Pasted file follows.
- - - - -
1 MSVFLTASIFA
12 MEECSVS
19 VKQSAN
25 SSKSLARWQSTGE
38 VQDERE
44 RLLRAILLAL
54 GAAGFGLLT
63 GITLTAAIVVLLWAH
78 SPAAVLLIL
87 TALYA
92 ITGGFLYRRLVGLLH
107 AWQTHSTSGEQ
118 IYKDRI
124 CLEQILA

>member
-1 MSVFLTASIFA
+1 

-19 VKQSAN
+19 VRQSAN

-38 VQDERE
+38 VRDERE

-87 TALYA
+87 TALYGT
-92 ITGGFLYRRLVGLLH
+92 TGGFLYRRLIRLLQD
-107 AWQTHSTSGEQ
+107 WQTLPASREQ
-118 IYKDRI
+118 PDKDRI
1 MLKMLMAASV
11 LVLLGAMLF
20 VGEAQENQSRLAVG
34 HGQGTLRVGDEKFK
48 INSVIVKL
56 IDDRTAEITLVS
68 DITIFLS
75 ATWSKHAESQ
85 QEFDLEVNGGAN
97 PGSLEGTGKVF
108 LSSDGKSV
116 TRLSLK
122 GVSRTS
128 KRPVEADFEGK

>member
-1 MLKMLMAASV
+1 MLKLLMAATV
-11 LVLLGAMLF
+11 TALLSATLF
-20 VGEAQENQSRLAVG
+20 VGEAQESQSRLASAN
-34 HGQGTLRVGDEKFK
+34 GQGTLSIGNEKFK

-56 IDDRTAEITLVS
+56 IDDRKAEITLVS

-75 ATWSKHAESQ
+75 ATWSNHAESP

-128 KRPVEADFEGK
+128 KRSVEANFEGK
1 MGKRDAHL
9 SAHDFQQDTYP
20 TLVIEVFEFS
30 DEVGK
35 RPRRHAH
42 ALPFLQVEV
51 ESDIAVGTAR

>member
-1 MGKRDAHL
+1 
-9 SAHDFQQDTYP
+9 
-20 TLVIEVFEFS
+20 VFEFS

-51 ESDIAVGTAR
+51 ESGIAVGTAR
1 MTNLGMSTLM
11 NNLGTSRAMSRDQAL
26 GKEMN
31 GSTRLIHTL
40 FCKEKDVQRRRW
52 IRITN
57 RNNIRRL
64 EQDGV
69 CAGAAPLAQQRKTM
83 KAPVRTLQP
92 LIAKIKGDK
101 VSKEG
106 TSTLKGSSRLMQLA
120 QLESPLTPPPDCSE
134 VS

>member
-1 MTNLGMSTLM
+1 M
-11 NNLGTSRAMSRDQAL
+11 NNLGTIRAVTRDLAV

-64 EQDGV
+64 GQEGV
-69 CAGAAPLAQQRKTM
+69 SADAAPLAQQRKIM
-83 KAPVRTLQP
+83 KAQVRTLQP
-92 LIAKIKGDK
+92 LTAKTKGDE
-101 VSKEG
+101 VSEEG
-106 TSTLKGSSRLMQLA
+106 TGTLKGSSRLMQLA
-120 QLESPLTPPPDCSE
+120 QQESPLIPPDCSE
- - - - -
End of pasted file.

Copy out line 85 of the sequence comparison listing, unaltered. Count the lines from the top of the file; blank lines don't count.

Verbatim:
92 LIAKIKGDK